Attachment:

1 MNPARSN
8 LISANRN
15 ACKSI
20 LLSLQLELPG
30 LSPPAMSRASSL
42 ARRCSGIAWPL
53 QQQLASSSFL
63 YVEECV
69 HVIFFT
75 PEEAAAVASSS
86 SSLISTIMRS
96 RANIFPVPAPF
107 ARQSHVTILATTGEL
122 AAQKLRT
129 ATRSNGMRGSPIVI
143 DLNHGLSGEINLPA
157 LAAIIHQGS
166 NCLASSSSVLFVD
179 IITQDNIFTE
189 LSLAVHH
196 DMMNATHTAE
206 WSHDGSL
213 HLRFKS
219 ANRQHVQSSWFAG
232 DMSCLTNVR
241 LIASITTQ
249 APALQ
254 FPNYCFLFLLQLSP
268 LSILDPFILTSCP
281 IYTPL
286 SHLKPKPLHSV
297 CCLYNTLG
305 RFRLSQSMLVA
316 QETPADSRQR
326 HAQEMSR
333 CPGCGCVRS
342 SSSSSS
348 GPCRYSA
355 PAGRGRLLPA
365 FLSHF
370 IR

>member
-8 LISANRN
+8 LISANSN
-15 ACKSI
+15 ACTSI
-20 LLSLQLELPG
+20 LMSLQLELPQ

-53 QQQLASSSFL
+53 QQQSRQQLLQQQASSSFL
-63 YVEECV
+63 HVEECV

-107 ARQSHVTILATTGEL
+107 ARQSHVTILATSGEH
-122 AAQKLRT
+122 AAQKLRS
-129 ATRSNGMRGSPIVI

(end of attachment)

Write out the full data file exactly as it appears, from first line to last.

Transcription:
1 MNPARSN
8 LISANRN
15 ACKSI
20 LLSLQLELPG
30 LSPPAMSRASSL
42 ARRCSGIAWPL
53 QQQLASSSFL
63 YVEECV
69 HVIFFT
75 PEEAAAVASSS
86 SSLISTIMRS
96 RANIFPVPAPF
107 ARQSHVTILATTGEL
122 AAQKLRT
129 ATRSNGMRGSPIVI
143 DLNHGLSGEINLPA
157 LAAIIHQGS
166 NCLASSSSVLFVD
179 IITQDNIFTE
189 LSLAVHH
196 DMMNATHTAE
206 WSHDGSL
213 HLRFKS
219 ANRQHVQSSWFAG
232 DMSCLTNVR
241 LIASITTQ
249 APALQ
254 FPNYCFLFLLQLSP
268 LSILDPFILTSCP
281 IYTPL
286 SHLKPKPLHSV
297 CCLYNTLG
305 RFRLSQSMLVA
316 QETPADSRQR
326 HAQEMSR
333 CPGCGCVRS
342 SSSSSS
348 GPCRYSA
355 PAGRGRLLPA
365 FLSHF
370 IR

>member
-8 LISANRN
+8 LISANSN
-15 ACKSI
+15 ACTSI
-20 LLSLQLELPG
+20 LMSLQLELPQ

-53 QQQLASSSFL
+53 QQQSRQQLLQQQASSSFL
-63 YVEECV
+63 HVEECV

-107 ARQSHVTILATTGEL
+107 ARQSHVTILATSGEH
-122 AAQKLRT
+122 AAQKLRS
-129 ATRSNGMRGSPIVI